(3) the alamo
pluses- you have guns.

minuses- you will die, but you get to shoot back.


(4) the hindenburg
pluses- you enjoy a beautiful trip aboard one of the largest flying machines of any kind ever built. there's a 64% chance you will live. there's a 50% chance you will meet indiana jones.

minuses- you are flying through the air in a bag of burning gas.


(5) the spaceship columbia
pluses- you have been to outer space. your mission is complete.

minuses- your ride home will disintegrate, melt and fall to the earth in a million pieces. you will die.


the question is this:

in which of these disasters would you prefer to be?

23 March 2009

11 2016


2016 is far, far away. 7 whole years to be exact. and heaven knows where we'll be in 7 years. 7 years ago i was in mississippi. i'd never been here. 7 years from now, i could be in nebraska. or dubrovnik. or kalamazoo.

but for the moment i am in chicago. and as someone in chicago, i've been somewhat captivated by the whole olympic candidate city process.

i didn't realize this had climbed into the territory of obsession until lunch today- when i clapped my hands in joy at the prospect of the bid book's release and croftie shot me the eybrows of are you on drugs?

this is all rather out of character.

i don't particularly like the summer olympics. they're all sweaty and sunburned and everyone's running about publically in garments that are little more than generous underwear. to me, the summer olympics always seemed oddly devoid of real sports like figure skating and hockey- a poor shabby sister of the glorious WINTER OLYMPIC GAMES.

when i think the olympics, i think the cutting edge.

my interest in chicago 2016 is probably a little mercinary. if i'm still here in 7 years and the olympics are too, the killing to be made by prostituting la petite maison de ohlighn is tantilizing to say the least.

but there's more than that. i love chicago. it is my city. it is my home. and i cannot begin to bear the idea that after years of flirtation, of flaunting its best assets, of being on its best behaviour and prettying up, my city could be found wanting by a committee ostensibly representing the whole entire world.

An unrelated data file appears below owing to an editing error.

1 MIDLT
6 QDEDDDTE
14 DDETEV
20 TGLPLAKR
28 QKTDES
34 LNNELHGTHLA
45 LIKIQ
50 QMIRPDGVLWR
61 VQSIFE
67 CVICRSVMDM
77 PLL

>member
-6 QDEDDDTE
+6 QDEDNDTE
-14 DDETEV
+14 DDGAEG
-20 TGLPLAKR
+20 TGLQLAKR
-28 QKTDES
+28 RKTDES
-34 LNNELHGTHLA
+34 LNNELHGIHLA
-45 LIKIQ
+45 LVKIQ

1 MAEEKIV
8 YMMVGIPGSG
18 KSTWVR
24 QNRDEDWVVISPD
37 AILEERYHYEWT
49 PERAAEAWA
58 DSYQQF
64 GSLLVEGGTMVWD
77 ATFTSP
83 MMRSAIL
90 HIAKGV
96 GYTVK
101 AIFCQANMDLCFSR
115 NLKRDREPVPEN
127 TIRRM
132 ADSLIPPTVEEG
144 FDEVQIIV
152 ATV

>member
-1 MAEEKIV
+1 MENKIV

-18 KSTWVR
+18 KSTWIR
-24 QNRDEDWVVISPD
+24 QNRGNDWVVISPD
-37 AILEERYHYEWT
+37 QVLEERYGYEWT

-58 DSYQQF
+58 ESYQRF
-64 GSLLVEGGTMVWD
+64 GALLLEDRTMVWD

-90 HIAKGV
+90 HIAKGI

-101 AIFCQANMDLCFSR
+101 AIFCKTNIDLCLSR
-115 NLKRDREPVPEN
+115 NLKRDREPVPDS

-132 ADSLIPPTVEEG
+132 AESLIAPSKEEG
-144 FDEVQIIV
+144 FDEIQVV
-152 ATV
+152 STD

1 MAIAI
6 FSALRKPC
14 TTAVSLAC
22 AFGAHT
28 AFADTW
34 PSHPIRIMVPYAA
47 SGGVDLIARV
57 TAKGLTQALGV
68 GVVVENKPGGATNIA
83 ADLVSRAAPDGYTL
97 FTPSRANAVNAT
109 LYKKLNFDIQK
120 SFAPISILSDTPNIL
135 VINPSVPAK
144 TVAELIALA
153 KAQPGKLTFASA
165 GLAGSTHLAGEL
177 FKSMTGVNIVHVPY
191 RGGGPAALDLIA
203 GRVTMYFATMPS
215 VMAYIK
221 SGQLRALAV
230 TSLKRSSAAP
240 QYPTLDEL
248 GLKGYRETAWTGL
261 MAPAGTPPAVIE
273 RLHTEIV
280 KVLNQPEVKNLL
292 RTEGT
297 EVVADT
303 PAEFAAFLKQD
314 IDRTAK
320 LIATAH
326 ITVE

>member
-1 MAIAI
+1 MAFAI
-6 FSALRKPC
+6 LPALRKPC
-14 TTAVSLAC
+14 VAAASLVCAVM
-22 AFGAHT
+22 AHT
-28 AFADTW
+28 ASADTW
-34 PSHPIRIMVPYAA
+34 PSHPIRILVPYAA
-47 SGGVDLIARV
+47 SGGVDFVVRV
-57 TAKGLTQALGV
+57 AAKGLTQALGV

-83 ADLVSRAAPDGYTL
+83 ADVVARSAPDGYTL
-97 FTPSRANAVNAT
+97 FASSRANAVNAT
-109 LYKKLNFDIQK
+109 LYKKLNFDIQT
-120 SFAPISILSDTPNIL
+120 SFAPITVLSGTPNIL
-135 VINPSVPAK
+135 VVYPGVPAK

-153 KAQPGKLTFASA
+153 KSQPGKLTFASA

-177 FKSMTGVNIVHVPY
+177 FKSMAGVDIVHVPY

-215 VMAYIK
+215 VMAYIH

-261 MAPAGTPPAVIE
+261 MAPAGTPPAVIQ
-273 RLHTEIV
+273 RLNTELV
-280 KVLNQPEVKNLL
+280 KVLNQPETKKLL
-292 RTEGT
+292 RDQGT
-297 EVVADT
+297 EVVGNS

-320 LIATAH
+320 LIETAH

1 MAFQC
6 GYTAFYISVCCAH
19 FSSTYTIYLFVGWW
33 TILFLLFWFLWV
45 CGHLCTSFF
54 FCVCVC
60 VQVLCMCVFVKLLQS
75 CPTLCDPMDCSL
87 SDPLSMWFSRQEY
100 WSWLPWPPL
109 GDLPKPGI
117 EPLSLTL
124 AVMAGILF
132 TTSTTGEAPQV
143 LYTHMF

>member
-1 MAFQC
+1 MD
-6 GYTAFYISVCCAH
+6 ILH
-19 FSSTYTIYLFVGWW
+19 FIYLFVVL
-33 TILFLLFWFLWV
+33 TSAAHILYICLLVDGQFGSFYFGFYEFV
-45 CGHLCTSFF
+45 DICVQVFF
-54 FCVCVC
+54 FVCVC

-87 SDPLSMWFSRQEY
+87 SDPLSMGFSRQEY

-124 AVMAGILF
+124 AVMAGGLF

the whole world could be just not that into us. and that's just mean.

19 March 2009

1 desperate characters


it seems every spring/summer i become obsessed with what lindear and i cheekily refer to amongst ourselves as "feminine literature" (say it right: liiiitruhchooooooooore). something about the rising temperatures sends me running to the pile of petticoat paperbacks.

but i think it imperative we establish a definition.

first and foremost, this is not chick lit.

chick lit involves a young woman living in new york on a salary of approximately $15,000 per year, working as a junior something-or-other at (a) a publishing house or (b) an advertising agency alongside an unrealistically attractive (i) boss, (ii) co-worker or (iii) client whom she initially finds repulsive, but with whom she will eventually fall in love and have mad, passionate, instantaneously orgasmic sex and a wedding after her (1) burdensome financial debt, (2) past history with her own and/or a sibling's eating disorder, (3) disastrously ended affair with a richer, older man or (4) success in a theatrical adaptation of a jane austen novel make him fall in love with her. that is chick lit.

we're talking historical fiction. by which i also do not mean harlequin romance, but rather the mighty gone with the wind and vanity fair, the epically sexy forever amber, and their less literary sisters from contemporary writers like karleen koen, et al.

like any type of literature, historical fiction has its conventions. the story will require no less than 500 pages. sex will take place in an unplowed field at least once. ribbons, fans, and carriages will abound. there will be dancing and there will be wigs.

but then that just sounds like chick lit in full make-up and fancy dress. and this is not chick lit.

the difference is a matter of character. in chick lit, the protagonists are a product of our times. they are whiny, cloying messes with drinking problems, dysfunctional relationships and credit card debt. i know these people. we don't hang out.

historical fiction is altogether different. the heroines are peasants or country girls or irish or orphaned. naïve sprites or cunning bitches (it depends) who somehow wind up at the center of everything, be that versailles, restoration london, or the crumbling old south.

unlike bridget jones-- who can fuck up every interview and still get a job in tv-- there is no room for error here. these women have to fight for what they get, have to claw their way through the intricacies of court, through the overthrow of governments, through southern manners and sherman's army, to survive.